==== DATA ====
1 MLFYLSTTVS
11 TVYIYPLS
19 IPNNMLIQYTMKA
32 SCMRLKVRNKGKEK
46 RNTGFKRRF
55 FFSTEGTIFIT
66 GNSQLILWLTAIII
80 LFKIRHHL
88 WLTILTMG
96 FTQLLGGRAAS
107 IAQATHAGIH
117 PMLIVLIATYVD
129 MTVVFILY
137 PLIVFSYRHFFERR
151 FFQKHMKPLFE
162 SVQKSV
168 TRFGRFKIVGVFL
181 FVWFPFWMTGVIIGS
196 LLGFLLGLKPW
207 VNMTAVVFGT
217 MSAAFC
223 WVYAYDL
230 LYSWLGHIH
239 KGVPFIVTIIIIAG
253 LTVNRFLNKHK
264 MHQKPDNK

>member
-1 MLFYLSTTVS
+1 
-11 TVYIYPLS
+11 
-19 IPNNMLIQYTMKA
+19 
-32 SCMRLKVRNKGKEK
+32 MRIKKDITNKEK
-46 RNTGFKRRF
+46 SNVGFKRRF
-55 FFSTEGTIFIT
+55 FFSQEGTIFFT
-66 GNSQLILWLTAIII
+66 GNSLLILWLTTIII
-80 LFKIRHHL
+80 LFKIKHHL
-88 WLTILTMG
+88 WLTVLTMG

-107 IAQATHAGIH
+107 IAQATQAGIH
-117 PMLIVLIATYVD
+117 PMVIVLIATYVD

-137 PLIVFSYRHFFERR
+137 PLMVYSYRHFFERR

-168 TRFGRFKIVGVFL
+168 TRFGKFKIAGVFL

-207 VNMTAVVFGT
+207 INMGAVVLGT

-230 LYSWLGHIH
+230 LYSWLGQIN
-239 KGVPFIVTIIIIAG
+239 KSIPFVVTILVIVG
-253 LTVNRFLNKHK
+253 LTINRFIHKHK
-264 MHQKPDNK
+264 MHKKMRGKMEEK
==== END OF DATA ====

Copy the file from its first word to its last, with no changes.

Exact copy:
1 MLFYLSTTVS
11 TVYIYPLS
19 IPNNMLIQYTMKA
32 SCMRLKVRNKGKEK
46 RNTGFKRRF
55 FFSTEGTIFIT
66 GNSQLILWLTAIII
80 LFKIRHHL
88 WLTILTMG
96 FTQLLGGRAAS
107 IAQATHAGIH
117 PMLIVLIATYVD
129 MTVVFILY
137 PLIVFSYRHFFERR
151 FFQKHMKPLFE
162 SVQKSV
168 TRFGRFKIVGVFL
181 FVWFPFWMTGVIIGS
196 LLGFLLGLKPW
207 VNMTAVVFGT
217 MSAAFC
223 WVYAYDL
230 LYSWLGHIH
239 KGVPFIVTIIIIAG
253 LTVNRFLNKHK
264 MHQKPDNK

>member
-1 MLFYLSTTVS
+1 
-11 TVYIYPLS
+11 
-19 IPNNMLIQYTMKA
+19 
-32 SCMRLKVRNKGKEK
+32 MRIKKDITNKEK
-46 RNTGFKRRF
+46 SNVGFKRRF
-55 FFSTEGTIFIT
+55 FFSQEGTIFFT
-66 GNSQLILWLTAIII
+66 GNSLLILWLTTIII
-80 LFKIRHHL
+80 LFKIKHHL
-88 WLTILTMG
+88 WLTVLTMG

-107 IAQATHAGIH
+107 IAQATQAGIH
-117 PMLIVLIATYVD
+117 PMVIVLIATYVD

-137 PLIVFSYRHFFERR
+137 PLMVYSYRHFFERR

-168 TRFGRFKIVGVFL
+168 TRFGKFKIAGVFL

-207 VNMTAVVFGT
+207 INMGAVVLGT

-230 LYSWLGHIH
+230 LYSWLGQIN
-239 KGVPFIVTIIIIAG
+239 KSIPFVVTILVIVG
-253 LTVNRFLNKHK
+253 LTINRFIHKHK
-264 MHQKPDNK
+264 MHKKMRGKMEEK